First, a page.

“All the world’s a stage”: incongruity humour revisited

Anton Nijholt*

*Corresponding author for this work

    Research output: Contribution to journalArticleAcademicpeer-review

    1 Citation (Scopus)
    65 Downloads (Pure)

    Abstract

    Eighteenth and nineteenth century philosophers took interest in humour and, in particular, humorous incongruities. Humour was not necessarily their main interest; however, observations on humour could support their more general philosophical theories. Spontaneous and unintentional humour such as anecdotes, witty remarks and absurd events were the styles of humour that they analysed and made part of their theories. Prepared humour such as verbal jokes were rarely included in their observations, likely dismissed as too vulgar and not requiring intellectual effort. Humour, as analysed by several eighteenth and nineteenth century philosophers, was seen as part of daily life or life simulated on stage. In the twentieth century, Freud emphasized a possible ‘relief’ function of ‘prepared’ humour such as jokes. Additionally, linguists began developing theories to analyse jokes. A joke has a particular structure that is constructed with the aim of achieving a humorous effect. This structure makes jokes suitable for linguistic analysis. In the present-day humour research, jokes have become a main topic of research. This linguistically oriented joke research neglects many other forms of humour: spontaneous humour, non-verbal humour, physical humour, and many forms of unintentional humour that appear in real life. We want to survey and re-evaluate the contributions to the humour research of these eighteenth, nineteenth and early twentieth century philosophers and clarify that their more general contributions to the humour research have been neglected in favour of the very restricted form of prepared humour and linguistically expressed and analysed humour as it appears in jokes. We hope that the views expressed in this paper will help to steer the humour research away from joke research and help to integrate humour in the design of human-computer interfaces and smart environments. That is, rather than considering only verbal jokes, we should aim at generating smart environments that understand, facilitate or create humour that goes beyond jokes.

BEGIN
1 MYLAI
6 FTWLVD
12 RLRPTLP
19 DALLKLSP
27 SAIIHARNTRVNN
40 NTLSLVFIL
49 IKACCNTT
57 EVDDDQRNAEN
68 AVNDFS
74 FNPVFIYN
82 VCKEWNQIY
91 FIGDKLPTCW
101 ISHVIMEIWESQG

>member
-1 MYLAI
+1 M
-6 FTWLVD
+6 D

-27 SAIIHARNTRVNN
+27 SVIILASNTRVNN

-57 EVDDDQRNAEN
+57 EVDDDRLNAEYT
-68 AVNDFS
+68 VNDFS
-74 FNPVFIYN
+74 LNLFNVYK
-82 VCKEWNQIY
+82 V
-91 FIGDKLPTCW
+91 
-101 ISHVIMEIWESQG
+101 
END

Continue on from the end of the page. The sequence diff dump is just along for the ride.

Original languageEnglish
    Pages (from-to)405-438
    Number of pages34
    JournalAnnals of mathematics and artificial intelligence
    Volume88
    Issue number5-6
    Early online date12 Dec 2018
    DOIs
    Publication statusPublished - 6 Jun 2020

    Keywords

    • Computational humour
    • Human-computer interaction
    • Human-robot interaction
    • Humour theories
    • Incongruity humour
    • Philosophy of humour
    • Smart environments

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